It was a race to become "the platform" that everyone used. We thought it was going to be the platform everyone would use for all time, but as we start using mobile devices (ie non mac or windows) more and more, we are starting to realise that the entire windows v mac thing existed in just a very small window of time.
And now a new race is on. the race to be the defining platform in the mobile world. Android (from Google) and iOS (from Apple) are the front runners. Windows Phone is making a run, and RIM still have a small representation with their blackberry devices.
The thought is that at some point one of these brands will end up becoming the "standard" and 90% of the world will need to use that standard in order to interact properly in business and in life.
But really, why do we all need to be using the same operating system?
With windows and mac, there were real headaches when trying to have a business running both machines. Networking issues, word processing and spreadsheet documents not working on one platform or the other. Even USB memory sticks only working on one or the other.
But in the world we live in today, I really don't see how the same headaches are going to arise.
For me and my family at home, there really doesn't seem to be a lot of headaches that would pop up if we were using multiple mobile platforms.
An iPad or a Nexus 7 or a Microsoft Surface tablet will all work on the same WiFi network. As will an iPhone or a Galaxy S3 or a Nokia Lumia 900.
They can all access Facebook.
They can all share and browse images on Flickr.
They can all use dropbox.
They can all access Evernote.
They can all text each other.
They can all email each other.
They can all create and edit .doc or .xls or whatever documents you have.
They can all browse the internet.
They can all print wirelessly.
They can all take photos.
They can all send and receive each other's photos.
They can all access Gmail (and Google Calendars).
They can all read Kindle books.
They can all listen to MP3s.
They can all download and listen to podcasts.
They can all Skype each other.
They can all buy things off eBay and Amazon.
Obviously it will be argued that some devices will be better at or more suited to certain tasks than others. But if you prefer Apple's iOS but all your friends and colleagues are using Android phones, you will still have no trouble communicating with them by electronic means or sharing information or documents or photos.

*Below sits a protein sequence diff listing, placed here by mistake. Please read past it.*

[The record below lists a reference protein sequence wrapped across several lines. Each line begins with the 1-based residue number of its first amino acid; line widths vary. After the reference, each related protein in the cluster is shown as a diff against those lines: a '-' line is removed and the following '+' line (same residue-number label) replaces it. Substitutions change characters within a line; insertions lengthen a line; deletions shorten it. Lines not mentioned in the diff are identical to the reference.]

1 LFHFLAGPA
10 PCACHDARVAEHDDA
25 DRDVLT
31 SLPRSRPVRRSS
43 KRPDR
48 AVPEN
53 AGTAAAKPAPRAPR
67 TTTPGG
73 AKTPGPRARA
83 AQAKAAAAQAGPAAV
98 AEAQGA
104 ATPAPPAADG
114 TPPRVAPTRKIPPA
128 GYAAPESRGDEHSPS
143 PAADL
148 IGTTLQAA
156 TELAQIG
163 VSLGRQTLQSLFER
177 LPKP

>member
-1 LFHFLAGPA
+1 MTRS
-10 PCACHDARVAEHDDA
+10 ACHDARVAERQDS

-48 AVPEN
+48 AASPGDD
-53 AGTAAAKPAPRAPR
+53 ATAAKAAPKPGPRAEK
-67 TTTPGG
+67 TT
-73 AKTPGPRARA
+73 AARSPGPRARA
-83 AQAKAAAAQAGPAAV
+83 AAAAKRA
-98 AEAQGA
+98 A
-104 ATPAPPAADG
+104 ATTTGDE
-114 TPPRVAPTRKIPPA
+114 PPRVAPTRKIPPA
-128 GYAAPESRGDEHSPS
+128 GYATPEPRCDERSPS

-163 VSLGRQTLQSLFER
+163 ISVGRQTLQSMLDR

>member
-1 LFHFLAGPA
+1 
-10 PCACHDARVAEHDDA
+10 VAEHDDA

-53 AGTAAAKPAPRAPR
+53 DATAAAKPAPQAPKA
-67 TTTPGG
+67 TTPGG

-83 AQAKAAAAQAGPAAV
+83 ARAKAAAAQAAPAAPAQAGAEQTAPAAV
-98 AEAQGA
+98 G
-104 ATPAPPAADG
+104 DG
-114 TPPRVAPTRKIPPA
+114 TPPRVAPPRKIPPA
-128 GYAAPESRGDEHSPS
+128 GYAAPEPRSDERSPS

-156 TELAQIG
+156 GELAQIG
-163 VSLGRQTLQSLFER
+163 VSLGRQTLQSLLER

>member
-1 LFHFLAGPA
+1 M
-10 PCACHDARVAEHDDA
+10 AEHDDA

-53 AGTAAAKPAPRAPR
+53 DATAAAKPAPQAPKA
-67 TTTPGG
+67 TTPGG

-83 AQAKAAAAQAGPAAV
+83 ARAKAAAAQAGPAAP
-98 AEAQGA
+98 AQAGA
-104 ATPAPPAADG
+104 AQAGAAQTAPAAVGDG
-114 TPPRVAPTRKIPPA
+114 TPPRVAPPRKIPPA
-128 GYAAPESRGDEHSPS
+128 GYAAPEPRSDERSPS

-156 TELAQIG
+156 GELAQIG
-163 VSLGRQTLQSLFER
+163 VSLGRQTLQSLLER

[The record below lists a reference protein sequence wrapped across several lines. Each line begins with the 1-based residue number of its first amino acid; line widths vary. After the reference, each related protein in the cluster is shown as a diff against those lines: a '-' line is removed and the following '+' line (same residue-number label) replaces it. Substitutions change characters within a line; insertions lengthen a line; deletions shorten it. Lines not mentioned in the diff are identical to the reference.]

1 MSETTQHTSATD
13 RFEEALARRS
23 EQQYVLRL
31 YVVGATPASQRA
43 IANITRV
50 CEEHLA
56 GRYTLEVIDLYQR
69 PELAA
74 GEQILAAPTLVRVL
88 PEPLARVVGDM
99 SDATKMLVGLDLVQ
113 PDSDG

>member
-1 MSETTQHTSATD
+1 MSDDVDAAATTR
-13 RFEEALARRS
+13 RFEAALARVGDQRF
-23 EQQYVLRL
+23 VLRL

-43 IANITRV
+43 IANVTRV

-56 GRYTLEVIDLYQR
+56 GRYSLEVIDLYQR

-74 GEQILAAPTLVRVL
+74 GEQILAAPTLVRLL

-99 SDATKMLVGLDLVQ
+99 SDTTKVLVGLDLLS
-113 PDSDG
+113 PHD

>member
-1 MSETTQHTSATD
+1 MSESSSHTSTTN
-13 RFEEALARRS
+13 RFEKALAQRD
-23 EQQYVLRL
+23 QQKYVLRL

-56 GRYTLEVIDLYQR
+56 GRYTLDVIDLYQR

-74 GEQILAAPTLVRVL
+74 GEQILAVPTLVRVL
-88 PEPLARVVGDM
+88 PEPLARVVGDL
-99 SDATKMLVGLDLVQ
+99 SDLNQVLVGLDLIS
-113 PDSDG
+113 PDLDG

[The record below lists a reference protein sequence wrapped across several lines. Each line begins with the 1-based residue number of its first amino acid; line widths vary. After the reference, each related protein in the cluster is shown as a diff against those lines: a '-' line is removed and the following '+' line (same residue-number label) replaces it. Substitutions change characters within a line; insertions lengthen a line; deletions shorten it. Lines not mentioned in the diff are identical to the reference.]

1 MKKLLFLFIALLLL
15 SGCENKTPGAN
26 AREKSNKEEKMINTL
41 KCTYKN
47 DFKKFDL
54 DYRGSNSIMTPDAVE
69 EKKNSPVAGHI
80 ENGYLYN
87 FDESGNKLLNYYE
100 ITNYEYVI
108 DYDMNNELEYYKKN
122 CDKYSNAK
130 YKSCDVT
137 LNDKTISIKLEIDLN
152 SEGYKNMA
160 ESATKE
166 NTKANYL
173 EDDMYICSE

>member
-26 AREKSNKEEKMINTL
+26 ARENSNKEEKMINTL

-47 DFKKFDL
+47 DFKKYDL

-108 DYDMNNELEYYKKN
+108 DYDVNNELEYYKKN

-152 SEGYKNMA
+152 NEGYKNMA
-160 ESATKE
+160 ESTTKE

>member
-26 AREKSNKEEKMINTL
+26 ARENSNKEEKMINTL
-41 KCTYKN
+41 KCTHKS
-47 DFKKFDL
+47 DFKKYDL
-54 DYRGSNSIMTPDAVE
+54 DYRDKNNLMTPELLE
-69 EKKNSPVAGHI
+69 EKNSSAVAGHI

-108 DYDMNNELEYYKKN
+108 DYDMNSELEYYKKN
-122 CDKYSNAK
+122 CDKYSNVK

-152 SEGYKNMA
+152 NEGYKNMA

Sure, you may not get free text messages ala iMessage unless the whole world uses Apple. But there are plenty of apps that will allow you to kinda text other OS's for free.
I have a lot of friends that use Android and a lot that use iOS, but I never have problems when I need to share documents or anything else. Asking people what device they have just never comes up (unless of course they have a 5 year old nokia dumb phone that hasn't got MMS activated, DAD!). I personally use all Apple products, and in the back of my mind I feel like if I can get the rest of the world to use Apple too then somehow my life will be a little more convenient. But it just doesn't appear to be the case.
And I think this is a great thing for consumers, because even if Apple gain complete market dominance with the iPad, there will still be very little that will keep consumers locked into the Apple ecosystem other than the fact that media they buy are stored for them in the cloud on iTunes. And if the rest of the world ends up using Android, it won't really bother me because I'll still be able to interact with them from my iPhone and iPad and everything will work just fine.
So each brand will have to continue to give people a reason to buy their product, because it really won't be much of a headache to switch brands of devices in a world where all your data is in the cloud and can be accessed and used from any device you choose.
Long live competition.